The ‘triceratops' unearthed in Thornton isn't actually a triceratops, after all

THORNTON, Colo. – It’s a case of prehistoric mistaken identity: The dinosaur unearthed by a construction crew in Thornton earlier this year isn’t actually a triceratops as initially thought.

Construction workers uncovered the fossilized bones on Aug. 28 while working on Thornton’s new city building. Scientists initially identified the skeleton – which they said was the most complete Cretaceous-period fossil ever unearthed in the state – was that of a triceratops.

The skeleton was transferred to the Denver Museum of Nature and Science, where staff and volunteers have been carefully cleaning and examining the bones. Close examination of the skull’s frill, or “shield” – the section of bone that projects backward from the skull – shows it actually belongs to a torosaurus, a close relative of the triceratops.

Museum staff say that torosaurus and triceratops are difficult to distinguish, but the torosaurus has a longer, thinner frill with two large holes. Those features only became apparent once the skull had been cleaned and compared to triceratops skulls.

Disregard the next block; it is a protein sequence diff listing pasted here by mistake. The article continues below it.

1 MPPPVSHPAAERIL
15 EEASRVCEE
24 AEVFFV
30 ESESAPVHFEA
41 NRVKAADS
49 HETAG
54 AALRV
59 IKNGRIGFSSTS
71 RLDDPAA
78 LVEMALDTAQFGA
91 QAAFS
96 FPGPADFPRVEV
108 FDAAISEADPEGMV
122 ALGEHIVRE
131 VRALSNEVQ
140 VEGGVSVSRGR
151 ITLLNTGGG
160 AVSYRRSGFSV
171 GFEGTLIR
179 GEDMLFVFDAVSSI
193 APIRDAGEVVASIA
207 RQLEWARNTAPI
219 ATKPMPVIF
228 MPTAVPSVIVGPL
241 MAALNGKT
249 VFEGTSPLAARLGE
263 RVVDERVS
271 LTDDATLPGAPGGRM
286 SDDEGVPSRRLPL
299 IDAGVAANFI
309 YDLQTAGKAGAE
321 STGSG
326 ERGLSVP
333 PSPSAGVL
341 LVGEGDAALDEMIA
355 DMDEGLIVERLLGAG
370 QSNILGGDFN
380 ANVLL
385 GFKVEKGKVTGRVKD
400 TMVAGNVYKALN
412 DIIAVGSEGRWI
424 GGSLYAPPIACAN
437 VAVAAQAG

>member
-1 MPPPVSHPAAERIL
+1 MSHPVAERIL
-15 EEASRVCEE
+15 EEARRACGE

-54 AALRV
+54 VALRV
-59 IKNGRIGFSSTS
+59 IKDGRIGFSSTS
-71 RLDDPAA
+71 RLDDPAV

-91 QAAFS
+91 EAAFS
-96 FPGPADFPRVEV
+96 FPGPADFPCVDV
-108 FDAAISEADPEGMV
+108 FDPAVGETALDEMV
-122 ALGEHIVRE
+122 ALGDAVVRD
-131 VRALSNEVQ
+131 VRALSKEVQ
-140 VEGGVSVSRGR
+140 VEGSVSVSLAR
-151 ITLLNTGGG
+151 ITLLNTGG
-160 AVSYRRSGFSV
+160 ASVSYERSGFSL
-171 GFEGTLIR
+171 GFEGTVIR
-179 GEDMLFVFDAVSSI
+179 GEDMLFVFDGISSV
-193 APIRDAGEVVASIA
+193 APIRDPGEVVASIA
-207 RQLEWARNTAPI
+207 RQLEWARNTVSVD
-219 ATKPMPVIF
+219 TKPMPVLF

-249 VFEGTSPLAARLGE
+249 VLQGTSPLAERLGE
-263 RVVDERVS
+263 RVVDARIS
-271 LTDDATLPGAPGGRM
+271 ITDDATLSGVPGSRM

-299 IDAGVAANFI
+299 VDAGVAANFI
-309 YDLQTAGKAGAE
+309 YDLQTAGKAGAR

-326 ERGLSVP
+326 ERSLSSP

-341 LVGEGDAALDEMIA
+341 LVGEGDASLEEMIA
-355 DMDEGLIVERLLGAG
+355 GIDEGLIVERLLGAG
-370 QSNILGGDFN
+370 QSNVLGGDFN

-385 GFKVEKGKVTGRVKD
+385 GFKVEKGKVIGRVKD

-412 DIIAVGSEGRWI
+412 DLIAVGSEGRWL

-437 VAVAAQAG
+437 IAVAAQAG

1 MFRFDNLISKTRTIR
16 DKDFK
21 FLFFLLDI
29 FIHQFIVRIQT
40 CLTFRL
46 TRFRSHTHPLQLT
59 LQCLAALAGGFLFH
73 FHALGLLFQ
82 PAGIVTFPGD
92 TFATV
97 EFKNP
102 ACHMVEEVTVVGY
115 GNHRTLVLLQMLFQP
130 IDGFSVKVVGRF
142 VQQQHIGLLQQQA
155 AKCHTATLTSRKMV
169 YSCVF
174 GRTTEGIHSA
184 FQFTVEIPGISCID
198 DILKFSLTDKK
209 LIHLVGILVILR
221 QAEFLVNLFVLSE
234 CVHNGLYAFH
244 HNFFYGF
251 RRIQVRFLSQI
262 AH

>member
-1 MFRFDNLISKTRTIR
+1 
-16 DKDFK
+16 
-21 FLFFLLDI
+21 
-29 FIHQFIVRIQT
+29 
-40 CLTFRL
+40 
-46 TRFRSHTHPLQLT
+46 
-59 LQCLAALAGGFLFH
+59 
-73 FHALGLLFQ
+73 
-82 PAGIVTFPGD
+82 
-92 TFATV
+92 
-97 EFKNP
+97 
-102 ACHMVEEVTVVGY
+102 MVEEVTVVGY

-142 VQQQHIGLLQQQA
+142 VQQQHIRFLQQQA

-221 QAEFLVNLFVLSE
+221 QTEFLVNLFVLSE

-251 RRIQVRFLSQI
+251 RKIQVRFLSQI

PHOTOS: Rare torosaurus fossil found in Thornton at construction site

Staff at the Denver Museum of Nature and Science say the torosaurus is much more rare than the well-known triceratops.

“Not only is the fossil more complete and better preserved than I imagined, but it has also revealed itself to be something extremely rare,” said Joe Sertich, the museum’s curator of dinosaurs. “While the number of good Triceratops specimens collected from the American West likely exceeds 2,000 individuals, there are only about seven partial skulls of Torosaurus known. The Thornton beast is by far the most complete, and best preserved, ever found.”

Museum staff say cleaning will continue for several months. Visitors can watch the process unfold at the Fossil Prep Lab.

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